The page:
Dyeing nylon/cotton/rayon lace

Name: Natalia
Country: England


Rit dye powder scarlet,  1 1/8 oz

Rit Dye Powder Scarlet

Rit All-purpose Dye will color both nylon and cotton at the same time. Treat with Retayne or Fixitol P to prevent bleeding in the laundry.

Message: Hi, do you know how I can dye some ivory lace (nylon/cotton/rayon mix) to a bright red colour for a garment please? I'd like the colour to be as uniform and bright as possible, which method and which brand of dyes would you recommend? Thanks, Natalia

You can dye nylon with a kind of dye called acid dye (see How to Dye Nylon), and you can dye both cotton and viscose rayon with a different sort of dye, either direct dye or fiber reactive dye.

To dye both nylon and cotton the same color at the same time, the most convenient method is to buy a mix of dyes called all-purpose dye. All-purpose dye contains a mixture of acid dye with direct dye. Look for Rit All-Purpose Tint and Dye, or Tintex Easy Fabric Dye, or Dylon Multi Purpose Dye. 

(Dylon Multi Purpose Dye is the only type of Dylon dye that will work on your fiber blend; don't use Dylon Machine Dye, Dylon Hand Dye, Dylon Permanent Dye, or Dylon Cold Dye, all of which are fiber reactive dyes. You cannot dye nylon with Dylon Machine Dye, Dylon Hand Dye, or Dylon Permanent Dye.)

Nylon needs to be heated in the dyebath in order to take the acid dye. You will not be able to dye nylon with a cold dyeing process. Using a large non-aluminum cooking pot (which you shouldn't plan to reuse for food), dissolve the dye in water and heat the lace in the water. Add white vinegar or another acid to the dyebath after the dye has had plenty of time to penetrate the lace. A good amount of vinegar to use is 100 ml per 4 liters of water, assuming that the vinegar contains 5% acetic acid, which is the most common strength. You should aim for a top temperature of 185°F (85°C); do not boil nylon.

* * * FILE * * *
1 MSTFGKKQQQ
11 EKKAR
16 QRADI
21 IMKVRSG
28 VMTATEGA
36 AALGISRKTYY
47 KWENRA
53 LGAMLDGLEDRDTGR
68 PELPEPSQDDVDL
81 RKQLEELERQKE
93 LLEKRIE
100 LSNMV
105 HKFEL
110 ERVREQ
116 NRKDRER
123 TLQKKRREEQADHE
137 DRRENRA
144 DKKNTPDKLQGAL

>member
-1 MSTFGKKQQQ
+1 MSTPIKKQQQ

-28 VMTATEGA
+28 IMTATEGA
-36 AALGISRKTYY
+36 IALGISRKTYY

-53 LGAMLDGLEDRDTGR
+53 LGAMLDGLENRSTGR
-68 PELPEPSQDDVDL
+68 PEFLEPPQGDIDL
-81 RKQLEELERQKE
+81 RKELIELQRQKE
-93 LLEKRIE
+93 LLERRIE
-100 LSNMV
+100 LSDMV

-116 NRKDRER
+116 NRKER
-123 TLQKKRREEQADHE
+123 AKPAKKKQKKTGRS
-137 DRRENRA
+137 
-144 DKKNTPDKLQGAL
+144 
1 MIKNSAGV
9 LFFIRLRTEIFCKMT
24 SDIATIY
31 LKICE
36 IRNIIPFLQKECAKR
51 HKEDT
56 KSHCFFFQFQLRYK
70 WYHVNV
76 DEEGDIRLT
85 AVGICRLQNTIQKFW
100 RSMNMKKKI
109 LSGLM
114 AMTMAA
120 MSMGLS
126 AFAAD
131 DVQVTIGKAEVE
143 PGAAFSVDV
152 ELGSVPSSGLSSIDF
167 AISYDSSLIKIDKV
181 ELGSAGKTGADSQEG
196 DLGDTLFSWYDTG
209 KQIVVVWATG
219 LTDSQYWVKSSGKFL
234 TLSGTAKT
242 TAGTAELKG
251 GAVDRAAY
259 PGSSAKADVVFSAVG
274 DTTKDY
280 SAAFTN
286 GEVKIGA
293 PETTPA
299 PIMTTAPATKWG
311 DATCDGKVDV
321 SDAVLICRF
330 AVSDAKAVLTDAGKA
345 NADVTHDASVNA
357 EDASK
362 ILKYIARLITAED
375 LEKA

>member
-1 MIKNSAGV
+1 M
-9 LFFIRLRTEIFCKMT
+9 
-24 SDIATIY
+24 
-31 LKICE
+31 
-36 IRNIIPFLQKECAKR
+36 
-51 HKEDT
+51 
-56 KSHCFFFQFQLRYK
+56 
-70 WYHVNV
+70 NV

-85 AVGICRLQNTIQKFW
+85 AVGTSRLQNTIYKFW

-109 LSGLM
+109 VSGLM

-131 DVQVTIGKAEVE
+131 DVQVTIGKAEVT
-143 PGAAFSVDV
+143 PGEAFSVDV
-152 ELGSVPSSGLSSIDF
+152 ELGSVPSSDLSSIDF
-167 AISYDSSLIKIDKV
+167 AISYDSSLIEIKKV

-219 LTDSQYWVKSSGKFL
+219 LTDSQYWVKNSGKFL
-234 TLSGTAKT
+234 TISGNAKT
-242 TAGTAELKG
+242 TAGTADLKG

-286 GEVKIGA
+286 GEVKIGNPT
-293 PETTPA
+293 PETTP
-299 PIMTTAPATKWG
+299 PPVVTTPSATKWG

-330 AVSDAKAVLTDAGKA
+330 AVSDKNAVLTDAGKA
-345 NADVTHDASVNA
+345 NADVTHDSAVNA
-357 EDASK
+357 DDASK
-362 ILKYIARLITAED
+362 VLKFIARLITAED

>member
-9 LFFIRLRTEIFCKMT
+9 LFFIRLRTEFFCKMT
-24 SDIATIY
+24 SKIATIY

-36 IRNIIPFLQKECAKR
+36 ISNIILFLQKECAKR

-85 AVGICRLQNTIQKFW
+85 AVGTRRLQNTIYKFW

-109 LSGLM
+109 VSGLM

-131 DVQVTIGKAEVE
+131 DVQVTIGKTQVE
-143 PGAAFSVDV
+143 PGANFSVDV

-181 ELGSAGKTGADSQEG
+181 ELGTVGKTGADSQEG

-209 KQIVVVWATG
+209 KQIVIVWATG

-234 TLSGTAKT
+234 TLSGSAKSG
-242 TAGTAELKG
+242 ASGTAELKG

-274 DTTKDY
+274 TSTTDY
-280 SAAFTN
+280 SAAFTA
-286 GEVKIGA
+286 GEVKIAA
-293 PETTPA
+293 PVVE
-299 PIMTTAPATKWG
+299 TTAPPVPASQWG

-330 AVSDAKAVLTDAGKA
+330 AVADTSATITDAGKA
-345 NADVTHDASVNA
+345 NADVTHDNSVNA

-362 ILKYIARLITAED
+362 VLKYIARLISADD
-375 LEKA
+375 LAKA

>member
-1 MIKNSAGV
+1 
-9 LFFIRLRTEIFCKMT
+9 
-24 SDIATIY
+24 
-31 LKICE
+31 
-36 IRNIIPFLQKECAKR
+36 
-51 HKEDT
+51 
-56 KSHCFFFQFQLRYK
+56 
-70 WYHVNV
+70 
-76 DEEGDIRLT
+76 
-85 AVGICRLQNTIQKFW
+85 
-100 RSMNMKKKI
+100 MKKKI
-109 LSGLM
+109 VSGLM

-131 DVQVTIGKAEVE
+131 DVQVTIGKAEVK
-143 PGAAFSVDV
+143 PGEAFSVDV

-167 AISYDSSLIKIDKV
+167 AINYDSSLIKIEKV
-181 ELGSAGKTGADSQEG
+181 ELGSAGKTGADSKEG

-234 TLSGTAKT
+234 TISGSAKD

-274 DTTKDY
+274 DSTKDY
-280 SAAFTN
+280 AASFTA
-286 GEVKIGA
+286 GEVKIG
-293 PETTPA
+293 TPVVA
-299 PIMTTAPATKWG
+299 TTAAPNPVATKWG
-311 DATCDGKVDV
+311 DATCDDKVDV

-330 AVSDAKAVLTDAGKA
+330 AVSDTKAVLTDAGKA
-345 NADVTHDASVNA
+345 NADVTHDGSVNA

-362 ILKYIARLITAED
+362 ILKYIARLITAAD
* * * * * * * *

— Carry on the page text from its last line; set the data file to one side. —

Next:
The vinegar does not assist the dye in fixing to the cotton or the rayon, but it is essential for fixing the dye to the nylon. You will probably want to heat the lace in the dye water for about half an hour. To obtain paler colors, you can remove the lace from the dye after a shorter period of time, but it is better to use the full half hour, and obtain lighter colors by using a smaller amount of dye powder.

You should weigh your lace before dyeing it, and adjust the amount of dye powder you use accordingly. A kitchen scale should work well for weighing your lace. Add salt if the manufacturers' directions tell you to do so. Rit All-Purpose Tint and Dye, Tintex Easy Fabric Dye, and Dylon Multi Purpose Dye all contain salt and other ingredients, but if directed you should add more. Read and follow the instructions on the label in deciding how much dye to use. Typically, one packet of all-purpose dye contains only enough dye to color 4 to 8 ounces of material (100 to 200 grams) to a bright or dark color. For a very bright true red, use one packet of all-purpose dye for no more than about 100 grams of lace. For a very pale color, use as little as one-tenth as much of the dye packet. Keep any remaining dye powder sealed in an airproof container to protect it from air and moisture.

Unfortunately, all-purpose dye is not very wash-resistant, and the color may run in the laundry. To prevent this, order some Retayne or another commercial dye fixative. Neither salt nor vinegar will be sufficient. In the UK, a good source is Fibrecrafts, which sells Fixitol P. Treating your lace that you've dyed with Fixitol P is very important in preventing dye from bleeding, if you use all-purpose dye.

There are other ways to dye both cotton and nylon in the same piece, but this is the easiest way, and the results will be good if you use Retayne or Fixitol P. Alternatively, for maximum wash-resistance without Retayne or Fixatol, use premetalized acid dyes such as Lanaset dye for the nylon, and, in a separate step, use fiber reactive dye for the cotton and rayon in your fiber blend.

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Posted: Saturday - December 26, 2009 at 05:11 PM          

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